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Are children with autism more likely to retain object names when learning from colour photographs or black-and-white cartoons?

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Are children with autism more likely to retain object names when learning from colour photographs or black-and-white cartoons? / Carter, Cheriece; Hartley, Calum.

In: Journal of Autism and Developmental Disorders, Vol. 51, No. 9, 30.09.2021, p. 3050-3062.

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@article{f132925d92454d78b89643cf01c3cec6,
title = "Are children with autism more likely to retain object names when learning from colour photographs or black-and-white cartoons?",
abstract = "For the first time, this study investigated whether children with autism spectrum disorder (ASD) and typically developing (TD) children matched on language comprehension (M age equivalent =  ~ 44 months) are more likely to retain words when learning from colour photographs than black-and-white cartoons. Participants used mutual exclusivity to fast map novel word-picture relationships and retention was assessed following a 5-min delay. Children with ASD achieved significantly greater retention accuracy when learning from photographs rather than cartoons and, surprisingly, responded more accurately than TD children when learning from photographs. Our results demonstrate that children with ASD benefit from greater iconicity when learning words from pictures, providing a data-grounded rationale for using colour photographs when administering picture-based interventions.",
keywords = "Autism spectrum disorder, Word learning, Iconicity, Fast mapping, Retention, Pictures",
author = "Cheriece Carter and Calum Hartley",
note = "The final publication is available at Springer via https://link.springer.com/article/10.1007/s10803-020-04771-2",
year = "2021",
month = sep,
day = "30",
doi = "10.1007/s10803-020-04771-2",
language = "English",
volume = "51",
pages = "3050--3062",
journal = "Journal of Autism and Developmental Disorders",
issn = "0162-3257",
publisher = "Springer New York",
number = "9",

}

RIS

TY - JOUR

T1 - Are children with autism more likely to retain object names when learning from colour photographs or black-and-white cartoons?

AU - Carter, Cheriece

AU - Hartley, Calum

N1 - The final publication is available at Springer via https://link.springer.com/article/10.1007/s10803-020-04771-2

PY - 2021/9/30

Y1 - 2021/9/30

N2 - For the first time, this study investigated whether children with autism spectrum disorder (ASD) and typically developing (TD) children matched on language comprehension (M age equivalent =  ~ 44 months) are more likely to retain words when learning from colour photographs than black-and-white cartoons. Participants used mutual exclusivity to fast map novel word-picture relationships and retention was assessed following a 5-min delay. Children with ASD achieved significantly greater retention accuracy when learning from photographs rather than cartoons and, surprisingly, responded more accurately than TD children when learning from photographs. Our results demonstrate that children with ASD benefit from greater iconicity when learning words from pictures, providing a data-grounded rationale for using colour photographs when administering picture-based interventions.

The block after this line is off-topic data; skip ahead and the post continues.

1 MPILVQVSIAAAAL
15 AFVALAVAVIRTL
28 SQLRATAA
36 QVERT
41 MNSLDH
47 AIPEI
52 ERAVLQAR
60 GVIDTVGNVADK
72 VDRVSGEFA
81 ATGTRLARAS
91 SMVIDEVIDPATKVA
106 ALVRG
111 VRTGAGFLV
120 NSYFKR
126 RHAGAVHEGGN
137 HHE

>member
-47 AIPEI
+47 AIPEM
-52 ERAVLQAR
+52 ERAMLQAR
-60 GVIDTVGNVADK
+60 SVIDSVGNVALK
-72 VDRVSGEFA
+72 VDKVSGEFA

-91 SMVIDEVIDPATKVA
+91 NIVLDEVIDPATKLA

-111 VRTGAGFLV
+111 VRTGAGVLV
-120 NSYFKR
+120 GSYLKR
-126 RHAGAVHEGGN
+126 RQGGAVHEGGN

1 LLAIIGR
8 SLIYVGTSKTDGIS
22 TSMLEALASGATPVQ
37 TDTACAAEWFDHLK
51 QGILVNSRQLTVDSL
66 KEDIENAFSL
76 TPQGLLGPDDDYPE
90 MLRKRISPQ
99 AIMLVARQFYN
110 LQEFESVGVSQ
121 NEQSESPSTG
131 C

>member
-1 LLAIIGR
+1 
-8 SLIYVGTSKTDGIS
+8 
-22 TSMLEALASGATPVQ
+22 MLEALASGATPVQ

AB - For the first time, this study investigated whether children with autism spectrum disorder (ASD) and typically developing (TD) children matched on language comprehension (M age equivalent =  ~ 44 months) are more likely to retain words when learning from colour photographs than black-and-white cartoons. Participants used mutual exclusivity to fast map novel word-picture relationships and retention was assessed following a 5-min delay. Children with ASD achieved significantly greater retention accuracy when learning from photographs rather than cartoons and, surprisingly, responded more accurately than TD children when learning from photographs. Our results demonstrate that children with ASD benefit from greater iconicity when learning words from pictures, providing a data-grounded rationale for using colour photographs when administering picture-based interventions.

KW - Autism spectrum disorder

KW - Word learning

KW - Iconicity

KW - Fast mapping

KW - Retention

KW - Pictures

U2 - 10.1007/s10803-020-04771-2

DO - 10.1007/s10803-020-04771-2

M3 - Journal article

VL - 51

SP - 3050

EP - 3062

JO - Journal of Autism and Developmental Disorders

JF - Journal of Autism and Developmental Disorders

SN - 0162-3257

IS - 9

ER -